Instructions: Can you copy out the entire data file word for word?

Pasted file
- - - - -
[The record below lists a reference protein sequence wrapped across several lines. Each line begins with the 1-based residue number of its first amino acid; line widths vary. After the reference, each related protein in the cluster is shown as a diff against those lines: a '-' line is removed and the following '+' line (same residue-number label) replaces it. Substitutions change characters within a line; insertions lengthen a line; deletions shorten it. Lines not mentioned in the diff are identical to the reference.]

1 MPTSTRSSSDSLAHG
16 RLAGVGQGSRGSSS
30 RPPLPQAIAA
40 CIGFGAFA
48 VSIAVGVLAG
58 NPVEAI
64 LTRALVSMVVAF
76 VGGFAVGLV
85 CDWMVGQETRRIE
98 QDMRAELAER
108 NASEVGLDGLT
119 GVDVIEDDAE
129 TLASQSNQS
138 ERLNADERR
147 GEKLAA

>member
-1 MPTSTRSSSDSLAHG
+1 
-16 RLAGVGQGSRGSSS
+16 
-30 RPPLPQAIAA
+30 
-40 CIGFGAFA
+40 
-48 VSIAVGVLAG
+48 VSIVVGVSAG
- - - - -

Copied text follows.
[The record below lists a reference protein sequence wrapped across several lines. Each line begins with the 1-based residue number of its first amino acid; line widths vary. After the reference, each related protein in the cluster is shown as a diff against those lines: a '-' line is removed and the following '+' line (same residue-number label) replaces it. Substitutions change characters within a line; insertions lengthen a line; deletions shorten it. Lines not mentioned in the diff are identical to the reference.]

1 MPTSTRSSSDSLAHG
16 RLAGVGQGSRGSSS
30 RPPLPQAIAA
40 CIGFGAFA
48 VSIAVGVLAG
58 NPVEAI
64 LTRALVSMVVAF
76 VGGFAVGLV
85 CDWMVGQETRRIE
98 QDMRAELAER
108 NASEVGLDGLT
119 GVDVIEDDAE
129 TLASQSNQS
138 ERLNADERR
147 GEKLAA

>member
-1 MPTSTRSSSDSLAHG
+1 
-16 RLAGVGQGSRGSSS
+16 
-30 RPPLPQAIAA
+30 
-40 CIGFGAFA
+40 
-48 VSIAVGVLAG
+48 VSIVVGVSAG